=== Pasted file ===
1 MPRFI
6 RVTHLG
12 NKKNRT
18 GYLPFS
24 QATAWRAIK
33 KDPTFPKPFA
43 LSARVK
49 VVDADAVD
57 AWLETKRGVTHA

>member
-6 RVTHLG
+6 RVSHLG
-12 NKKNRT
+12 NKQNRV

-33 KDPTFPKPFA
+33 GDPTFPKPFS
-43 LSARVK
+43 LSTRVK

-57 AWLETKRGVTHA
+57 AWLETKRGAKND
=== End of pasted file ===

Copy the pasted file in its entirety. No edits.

1 MPRFI
6 RVTHLG
12 NKKNRT
18 GYLPFS
24 QATAWRAIK
33 KDPTFPKPFA
43 LSARVK
49 VVDADAVD
57 AWLETKRGVTHA

>member
-6 RVTHLG
+6 RVSHLG
-12 NKKNRT
+12 NKQNRV

-33 KDPTFPKPFA
+33 GDPTFPKPFS
-43 LSARVK
+43 LSTRVK

-57 AWLETKRGVTHA
+57 AWLETKRGAKND